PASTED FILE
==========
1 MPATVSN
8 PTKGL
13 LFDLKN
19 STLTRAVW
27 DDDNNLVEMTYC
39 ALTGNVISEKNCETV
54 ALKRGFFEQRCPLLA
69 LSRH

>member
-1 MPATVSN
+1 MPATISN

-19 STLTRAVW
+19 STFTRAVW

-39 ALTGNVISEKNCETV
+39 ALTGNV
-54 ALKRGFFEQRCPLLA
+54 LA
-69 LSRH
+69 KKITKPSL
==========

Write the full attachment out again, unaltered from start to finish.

1 MPATVSN
8 PTKGL
13 LFDLKN
19 STLTRAVW
27 DDDNNLVEMTYC
39 ALTGNVISEKNCETV
54 ALKRGFFEQRCPLLA
69 LSRH

>member
-1 MPATVSN
+1 MPATISN

-19 STLTRAVW
+19 STFTRAVW

-39 ALTGNVISEKNCETV
+39 ALTGNV
-54 ALKRGFFEQRCPLLA
+54 LA
-69 LSRH
+69 KKITKPSL